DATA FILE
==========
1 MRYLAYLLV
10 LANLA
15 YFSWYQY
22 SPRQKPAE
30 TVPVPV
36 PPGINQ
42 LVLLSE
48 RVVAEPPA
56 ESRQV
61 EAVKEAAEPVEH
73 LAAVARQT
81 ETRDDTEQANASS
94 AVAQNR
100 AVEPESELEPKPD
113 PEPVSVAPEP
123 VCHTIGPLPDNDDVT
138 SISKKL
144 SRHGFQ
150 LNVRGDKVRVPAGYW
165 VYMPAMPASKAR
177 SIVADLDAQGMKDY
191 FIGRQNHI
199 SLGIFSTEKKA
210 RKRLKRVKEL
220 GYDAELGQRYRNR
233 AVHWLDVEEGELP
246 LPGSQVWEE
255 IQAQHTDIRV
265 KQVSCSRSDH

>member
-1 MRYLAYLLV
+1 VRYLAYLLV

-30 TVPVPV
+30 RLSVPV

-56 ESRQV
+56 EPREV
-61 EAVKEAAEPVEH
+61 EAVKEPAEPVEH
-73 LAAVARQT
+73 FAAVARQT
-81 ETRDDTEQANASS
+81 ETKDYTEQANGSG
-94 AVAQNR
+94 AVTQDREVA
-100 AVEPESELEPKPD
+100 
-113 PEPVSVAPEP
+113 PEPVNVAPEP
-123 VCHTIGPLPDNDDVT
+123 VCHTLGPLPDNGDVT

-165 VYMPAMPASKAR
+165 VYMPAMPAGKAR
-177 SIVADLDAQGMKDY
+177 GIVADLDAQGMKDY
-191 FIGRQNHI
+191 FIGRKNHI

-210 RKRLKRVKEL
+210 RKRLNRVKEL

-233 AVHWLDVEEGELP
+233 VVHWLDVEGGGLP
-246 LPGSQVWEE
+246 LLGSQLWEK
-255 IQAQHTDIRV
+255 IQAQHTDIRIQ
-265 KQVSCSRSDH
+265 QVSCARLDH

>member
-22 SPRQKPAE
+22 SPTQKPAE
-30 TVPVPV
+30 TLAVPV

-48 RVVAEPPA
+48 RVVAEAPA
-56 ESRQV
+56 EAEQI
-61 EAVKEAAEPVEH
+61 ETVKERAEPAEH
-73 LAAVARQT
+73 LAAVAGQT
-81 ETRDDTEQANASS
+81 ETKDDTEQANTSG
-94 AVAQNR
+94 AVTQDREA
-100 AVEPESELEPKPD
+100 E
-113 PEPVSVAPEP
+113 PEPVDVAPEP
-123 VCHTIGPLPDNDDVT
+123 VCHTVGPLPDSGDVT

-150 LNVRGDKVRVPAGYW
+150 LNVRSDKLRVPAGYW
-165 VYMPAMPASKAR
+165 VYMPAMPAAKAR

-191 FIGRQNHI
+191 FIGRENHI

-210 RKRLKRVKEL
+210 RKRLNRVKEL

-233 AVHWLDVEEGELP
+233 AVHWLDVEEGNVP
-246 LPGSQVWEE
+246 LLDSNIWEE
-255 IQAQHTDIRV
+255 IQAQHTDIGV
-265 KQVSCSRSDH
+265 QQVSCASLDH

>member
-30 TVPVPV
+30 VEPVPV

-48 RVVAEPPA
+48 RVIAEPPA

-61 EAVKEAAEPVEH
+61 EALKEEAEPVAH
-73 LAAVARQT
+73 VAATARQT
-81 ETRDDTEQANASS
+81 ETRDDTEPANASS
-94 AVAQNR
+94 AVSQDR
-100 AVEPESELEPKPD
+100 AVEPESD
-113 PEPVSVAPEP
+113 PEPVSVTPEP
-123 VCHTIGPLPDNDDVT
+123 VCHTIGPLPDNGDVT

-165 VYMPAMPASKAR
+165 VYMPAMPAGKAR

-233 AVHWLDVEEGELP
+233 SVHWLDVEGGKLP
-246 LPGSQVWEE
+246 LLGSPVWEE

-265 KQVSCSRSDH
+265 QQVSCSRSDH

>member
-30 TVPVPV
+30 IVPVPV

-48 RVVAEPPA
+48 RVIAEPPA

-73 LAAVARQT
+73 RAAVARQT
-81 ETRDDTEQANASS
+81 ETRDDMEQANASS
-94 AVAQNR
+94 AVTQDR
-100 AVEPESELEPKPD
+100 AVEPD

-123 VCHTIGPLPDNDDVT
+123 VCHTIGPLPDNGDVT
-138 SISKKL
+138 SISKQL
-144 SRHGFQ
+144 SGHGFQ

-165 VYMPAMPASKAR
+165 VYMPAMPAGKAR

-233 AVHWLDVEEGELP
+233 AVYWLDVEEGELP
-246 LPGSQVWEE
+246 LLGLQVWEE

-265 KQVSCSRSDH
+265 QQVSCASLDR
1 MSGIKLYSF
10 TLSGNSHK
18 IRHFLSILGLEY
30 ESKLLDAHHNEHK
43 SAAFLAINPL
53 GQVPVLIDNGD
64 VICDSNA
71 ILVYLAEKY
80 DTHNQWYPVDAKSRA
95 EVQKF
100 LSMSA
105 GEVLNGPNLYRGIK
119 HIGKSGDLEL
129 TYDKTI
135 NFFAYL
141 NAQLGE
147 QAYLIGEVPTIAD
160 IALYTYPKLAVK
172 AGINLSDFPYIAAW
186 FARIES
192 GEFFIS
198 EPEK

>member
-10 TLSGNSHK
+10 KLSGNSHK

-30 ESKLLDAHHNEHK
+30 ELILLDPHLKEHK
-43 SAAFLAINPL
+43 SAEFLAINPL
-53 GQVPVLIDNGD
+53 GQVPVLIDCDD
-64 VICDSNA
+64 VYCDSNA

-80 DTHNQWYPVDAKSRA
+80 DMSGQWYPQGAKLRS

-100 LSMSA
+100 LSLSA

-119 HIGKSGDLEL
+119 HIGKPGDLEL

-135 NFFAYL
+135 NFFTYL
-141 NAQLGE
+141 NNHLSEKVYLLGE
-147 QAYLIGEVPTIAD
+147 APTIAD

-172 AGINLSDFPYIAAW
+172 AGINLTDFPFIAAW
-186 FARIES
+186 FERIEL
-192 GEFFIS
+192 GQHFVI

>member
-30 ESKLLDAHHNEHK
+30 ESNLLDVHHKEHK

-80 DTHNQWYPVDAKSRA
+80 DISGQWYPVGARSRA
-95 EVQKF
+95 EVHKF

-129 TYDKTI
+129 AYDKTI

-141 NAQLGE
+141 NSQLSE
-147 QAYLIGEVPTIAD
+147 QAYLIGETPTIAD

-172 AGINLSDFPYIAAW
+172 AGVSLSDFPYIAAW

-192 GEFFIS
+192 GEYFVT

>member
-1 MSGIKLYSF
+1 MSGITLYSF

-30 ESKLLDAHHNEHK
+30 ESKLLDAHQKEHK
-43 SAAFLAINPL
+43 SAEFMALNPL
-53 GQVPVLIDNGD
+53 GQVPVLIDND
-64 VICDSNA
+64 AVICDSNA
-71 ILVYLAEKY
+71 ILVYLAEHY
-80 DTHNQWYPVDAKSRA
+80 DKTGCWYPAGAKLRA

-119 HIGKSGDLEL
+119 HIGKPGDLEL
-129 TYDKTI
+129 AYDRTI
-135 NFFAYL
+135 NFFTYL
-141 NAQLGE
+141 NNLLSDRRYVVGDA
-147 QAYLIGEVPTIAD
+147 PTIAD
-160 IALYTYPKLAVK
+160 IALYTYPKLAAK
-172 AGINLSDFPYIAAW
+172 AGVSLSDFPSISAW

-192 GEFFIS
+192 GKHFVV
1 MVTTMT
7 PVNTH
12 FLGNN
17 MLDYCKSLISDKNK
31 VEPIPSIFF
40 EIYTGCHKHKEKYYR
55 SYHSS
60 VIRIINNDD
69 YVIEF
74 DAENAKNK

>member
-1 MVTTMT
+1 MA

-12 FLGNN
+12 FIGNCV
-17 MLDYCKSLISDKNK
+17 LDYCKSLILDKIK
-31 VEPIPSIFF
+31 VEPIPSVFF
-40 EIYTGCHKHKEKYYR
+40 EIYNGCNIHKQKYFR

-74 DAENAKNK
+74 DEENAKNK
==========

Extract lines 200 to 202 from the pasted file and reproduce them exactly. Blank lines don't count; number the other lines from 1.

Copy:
+135 NFFTYL
-141 NAQLGE
+141 NNHLSEKVYLLGE